Two hundred police moved in to break up picket lines on Melbourne’s Westgate bridge on April 15, where 39 workers have held out since December in a dispute with their employer.
Builder John Holland has now agreed to mediation with the unions in return for an end to the union pickets. The outcome was unclear as Solidarity went to press.
John Holland sacked the 39 members of the AMWU and CFMEU after they refused to accept below industry-standard pay rates and conditions. Holland refused to honour pay rates that had been negotiated with Civil Pacific Services, which subcontracted the work to Holland.
The builder also told the workers they would have to join a different union, the AWU, as a condition of employment on the project.
Unions believe the dispute is a key test of employers’ ability to slash wages at will and blame recession conditions.
John Holland is a major construction firm, which boasts of billions of dollars in contracts across the country. If it were able to get away with undercutting conditions, it could open the way for pay cuts on projects nation-wide.
Unions have maintained picket lines of up to 100 workers and supporters on the bridge to try to prevent the company bringing in scabs to work on the site.
This defiant stand has led to a hysterical offensive against the construction unions by the combined forces of the company, the police and the mainstream media.
John Holland has threatened to sue the unions under anti-strike laws, claiming they could face $10 million in damages.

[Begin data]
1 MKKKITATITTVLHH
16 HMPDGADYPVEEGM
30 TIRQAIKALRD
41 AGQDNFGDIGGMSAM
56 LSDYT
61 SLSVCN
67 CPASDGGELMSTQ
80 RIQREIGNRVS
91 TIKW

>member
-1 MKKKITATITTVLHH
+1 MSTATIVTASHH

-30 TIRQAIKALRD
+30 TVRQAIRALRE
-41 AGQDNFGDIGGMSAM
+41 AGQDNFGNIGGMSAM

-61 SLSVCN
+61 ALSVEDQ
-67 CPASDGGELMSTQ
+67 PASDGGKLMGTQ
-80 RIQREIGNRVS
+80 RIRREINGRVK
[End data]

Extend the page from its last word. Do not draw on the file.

The anti-union Australian Building and Construction Commission has been surveilling the protests, looking for the chance to fine or prosecute picketers.
The police operation to break through the picket line came the day after a John Holland executive made a public appeal for “an improved level of support from Victoria Police”.
The media repeated claims circulated on the internet that unions were paying bikie gangs to staff the picket lines. There was no evidence produced for the claim.
The sort of defiance shown by the Westgate workers, and the strong support they have received, can stop employers slashing wages in the recession.
A picnic to support the workers will be held by the Western Suburbs Community and Unions Coalition on April 26 from 12pm at Yarraville Gardens, corner Hyde Street and Somerville Road
By James Supple

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